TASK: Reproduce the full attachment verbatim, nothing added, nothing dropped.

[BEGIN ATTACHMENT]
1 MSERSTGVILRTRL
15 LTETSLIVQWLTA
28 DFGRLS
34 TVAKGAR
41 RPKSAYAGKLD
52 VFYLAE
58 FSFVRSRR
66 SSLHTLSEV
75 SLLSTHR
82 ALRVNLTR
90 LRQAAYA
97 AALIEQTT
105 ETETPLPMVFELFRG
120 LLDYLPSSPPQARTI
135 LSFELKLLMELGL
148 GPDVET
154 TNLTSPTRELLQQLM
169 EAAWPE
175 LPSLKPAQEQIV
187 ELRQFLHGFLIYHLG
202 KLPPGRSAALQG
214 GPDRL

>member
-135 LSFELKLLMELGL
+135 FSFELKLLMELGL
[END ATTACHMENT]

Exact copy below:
1 MSERSTGVILRTRL
15 LTETSLIVQWLTA
28 DFGRLS
34 TVAKGAR
41 RPKSAYAGKLD
52 VFYLAE
58 FSFVRSRR
66 SSLHTLSEV
75 SLLSTHR
82 ALRVNLTR
90 LRQAAYA
97 AALIEQTT
105 ETETPLPMVFELFRG
120 LLDYLPSSPPQARTI
135 LSFELKLLMELGL
148 GPDVET
154 TNLTSPTRELLQQLM
169 EAAWPE
175 LPSLKPAQEQIV
187 ELRQFLHGFLIYHLG
202 KLPPGRSAALQG
214 GPDRL

>member
-135 LSFELKLLMELGL
+135 FSFELKLLMELGL